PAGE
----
Andi Houston wrote:I am about 150 pages into volume one and slowly plowing my way through. I only found out these books existed a month ago, and I was quite hesitant to even begin reading them. I started planting my mini-food forest months ago and I was sure I would find out I've done everything wrong.
The part I'm finding quite daunting so far is the amount of knowledge expected about each plant we use. This book kinda feels like I need a degree in botany before I can plant anything. I've always been more of a "let's put it into the ground and see what happens" kind of gardener. This means I've made a lot of mistakes, but it means I've tried a whole lot of different methods and ideas, too. I'm good about recording my trials and errors so I'm generally only making NEW mistakes, but to me this is all a big experiment. Otherwise I get bogged down in perfectionism and never actually start anything.
Is this just a difference in philosophy? I don't know. I'm definitely learning lots from the book.
Brian Jeffrey wrote: Edible Forest Gardens (EFG) were what really set me on the path I am currently on. I stumbled upon them in the public library, and WHAM, when I looked up after finishing volume two and it was a month later. I thoroughly enjoy reading technical book/ textbooks, so it was not much of a struggle to stay engaged (is that the right word?).
I do have a few things I do in order to make reading and retaining the information a enjoyable. First and foremost I keep my own "manual" of what I want to do. It's just a 3" binder with a few hundred sheet protectors in it, sectioned out into Home/Greenhouse/Landscape/TEKS/Misc Notes/Bibliography. I was kind of self-conscious about making it at first but it has been the biggest help in finding and organizing all the facts in those big books. Be sure to take the time to write your ideas and quotes with their proper citation, as I often need to reread the page or two in order to fully get the idea back when it is months or years later. Just the rhythm of reading, working in your manual, reading, and back, seems to give ownership and purpose.... very motivating.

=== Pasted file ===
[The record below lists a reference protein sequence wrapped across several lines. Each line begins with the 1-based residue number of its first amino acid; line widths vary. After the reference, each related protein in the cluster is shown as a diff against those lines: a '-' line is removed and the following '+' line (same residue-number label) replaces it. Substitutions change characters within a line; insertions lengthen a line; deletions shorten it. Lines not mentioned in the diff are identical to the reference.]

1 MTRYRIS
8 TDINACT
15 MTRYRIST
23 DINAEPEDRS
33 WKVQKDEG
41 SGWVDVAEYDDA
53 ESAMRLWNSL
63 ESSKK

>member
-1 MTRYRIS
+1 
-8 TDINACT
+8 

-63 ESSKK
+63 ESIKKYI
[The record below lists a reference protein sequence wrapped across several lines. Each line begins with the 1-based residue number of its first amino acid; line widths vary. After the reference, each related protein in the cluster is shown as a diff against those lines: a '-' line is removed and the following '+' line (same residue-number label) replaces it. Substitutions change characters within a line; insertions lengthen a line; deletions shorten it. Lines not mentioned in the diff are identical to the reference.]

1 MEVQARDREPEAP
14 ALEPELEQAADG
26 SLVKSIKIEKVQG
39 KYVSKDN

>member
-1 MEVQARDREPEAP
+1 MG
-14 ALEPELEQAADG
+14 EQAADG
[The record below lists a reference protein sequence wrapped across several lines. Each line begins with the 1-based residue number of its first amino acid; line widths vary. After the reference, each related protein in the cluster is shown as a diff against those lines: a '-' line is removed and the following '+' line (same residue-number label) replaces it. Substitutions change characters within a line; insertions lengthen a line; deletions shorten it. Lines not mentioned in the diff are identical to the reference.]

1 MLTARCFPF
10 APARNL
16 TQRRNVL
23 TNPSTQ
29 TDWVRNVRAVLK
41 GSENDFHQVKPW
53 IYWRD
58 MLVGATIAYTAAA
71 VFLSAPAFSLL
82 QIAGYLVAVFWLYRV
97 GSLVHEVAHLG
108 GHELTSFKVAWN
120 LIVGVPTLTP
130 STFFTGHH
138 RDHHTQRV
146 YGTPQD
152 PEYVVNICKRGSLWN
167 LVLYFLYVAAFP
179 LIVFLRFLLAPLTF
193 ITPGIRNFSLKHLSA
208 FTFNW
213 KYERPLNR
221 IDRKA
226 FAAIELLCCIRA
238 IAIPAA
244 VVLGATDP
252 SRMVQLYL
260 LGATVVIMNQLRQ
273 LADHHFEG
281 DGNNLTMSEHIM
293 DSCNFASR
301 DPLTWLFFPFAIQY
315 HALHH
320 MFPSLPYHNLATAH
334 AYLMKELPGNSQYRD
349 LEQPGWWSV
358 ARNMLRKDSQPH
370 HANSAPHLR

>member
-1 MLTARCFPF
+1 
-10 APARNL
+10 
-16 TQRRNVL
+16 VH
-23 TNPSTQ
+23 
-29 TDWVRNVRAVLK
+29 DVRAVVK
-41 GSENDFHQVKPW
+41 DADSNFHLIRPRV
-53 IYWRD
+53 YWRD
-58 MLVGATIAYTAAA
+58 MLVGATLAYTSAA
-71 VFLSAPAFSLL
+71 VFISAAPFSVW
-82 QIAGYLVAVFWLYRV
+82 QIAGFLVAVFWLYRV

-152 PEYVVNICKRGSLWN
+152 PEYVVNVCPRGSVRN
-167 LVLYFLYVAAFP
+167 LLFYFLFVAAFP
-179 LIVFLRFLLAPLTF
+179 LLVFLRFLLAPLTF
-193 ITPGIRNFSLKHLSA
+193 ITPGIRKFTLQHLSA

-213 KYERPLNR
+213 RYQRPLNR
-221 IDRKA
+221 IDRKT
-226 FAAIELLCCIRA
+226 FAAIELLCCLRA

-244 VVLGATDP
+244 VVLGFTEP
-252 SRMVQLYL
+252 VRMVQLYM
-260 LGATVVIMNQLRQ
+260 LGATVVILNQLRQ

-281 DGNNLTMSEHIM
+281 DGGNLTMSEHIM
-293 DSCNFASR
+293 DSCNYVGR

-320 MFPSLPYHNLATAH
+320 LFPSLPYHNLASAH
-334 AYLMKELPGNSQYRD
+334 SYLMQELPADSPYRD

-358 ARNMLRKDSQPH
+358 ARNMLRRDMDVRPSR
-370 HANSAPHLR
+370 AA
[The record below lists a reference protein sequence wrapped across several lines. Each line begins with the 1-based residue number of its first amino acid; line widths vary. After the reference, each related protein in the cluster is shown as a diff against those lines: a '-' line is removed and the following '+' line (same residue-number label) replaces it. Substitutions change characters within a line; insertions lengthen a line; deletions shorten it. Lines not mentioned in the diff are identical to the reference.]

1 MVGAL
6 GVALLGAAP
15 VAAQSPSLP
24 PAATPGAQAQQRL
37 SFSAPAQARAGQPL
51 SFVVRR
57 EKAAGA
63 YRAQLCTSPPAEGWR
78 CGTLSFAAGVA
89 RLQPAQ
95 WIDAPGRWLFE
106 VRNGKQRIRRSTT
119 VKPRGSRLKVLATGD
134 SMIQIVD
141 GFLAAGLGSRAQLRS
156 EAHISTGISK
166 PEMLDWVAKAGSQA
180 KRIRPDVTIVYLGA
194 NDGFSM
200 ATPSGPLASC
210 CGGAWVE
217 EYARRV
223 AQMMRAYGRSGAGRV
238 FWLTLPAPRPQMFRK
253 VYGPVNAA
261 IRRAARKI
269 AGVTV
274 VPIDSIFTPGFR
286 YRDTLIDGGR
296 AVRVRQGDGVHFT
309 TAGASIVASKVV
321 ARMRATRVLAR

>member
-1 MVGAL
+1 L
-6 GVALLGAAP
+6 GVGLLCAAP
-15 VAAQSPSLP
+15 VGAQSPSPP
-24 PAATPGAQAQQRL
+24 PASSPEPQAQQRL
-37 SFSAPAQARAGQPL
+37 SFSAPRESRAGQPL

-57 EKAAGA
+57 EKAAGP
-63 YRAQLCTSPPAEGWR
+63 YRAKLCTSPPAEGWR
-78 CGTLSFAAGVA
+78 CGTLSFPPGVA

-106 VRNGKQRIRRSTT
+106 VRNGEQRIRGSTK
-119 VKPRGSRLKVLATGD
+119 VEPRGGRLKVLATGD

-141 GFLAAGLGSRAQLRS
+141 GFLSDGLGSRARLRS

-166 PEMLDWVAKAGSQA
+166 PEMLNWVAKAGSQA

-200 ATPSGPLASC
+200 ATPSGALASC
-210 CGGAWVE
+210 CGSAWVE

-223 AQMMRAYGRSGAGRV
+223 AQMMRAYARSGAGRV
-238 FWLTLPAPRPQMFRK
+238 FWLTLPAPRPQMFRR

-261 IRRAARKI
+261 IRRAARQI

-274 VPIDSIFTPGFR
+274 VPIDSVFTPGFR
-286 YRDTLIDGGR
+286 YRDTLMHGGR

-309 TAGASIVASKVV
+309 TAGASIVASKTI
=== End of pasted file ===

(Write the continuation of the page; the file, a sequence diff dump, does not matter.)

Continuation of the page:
Also I do not worry about getting everything possible the first read through. Reading EFG vol 1 and 2 the first time I got the big ideas and little pieces that sparked my interest. After a year or so of reading other books, the topics of which were inspired by EFG, I re-read both volumes and it seemed like I understood and retained everything, like afterwards I could finally see the forest for all the trees. I guess what I am saying is don't skip parts, seemingly useless chapters only seem that way because permaculture is a "greater than the sum of the parts". And some parts are poop and ditch digging.
Robert Marr wrote:
... when I get home from work I am just mentally exhausted and don't have a lot of energy left over for dedicating to the textbook material. I am a software engineer so my brain is constantly churning all day.
Josef Theisen wrote:I think it's important to keep in mind that these plants, and the relationships between them, exist weather or not we understand them.
Andi Houston wrote:Joe-
I am reading your blog and I love your swale+hugelkultur+lasagna bed craziness. I can't seem to log in correctly to leave a comment... just wanted you to know that I like your blog!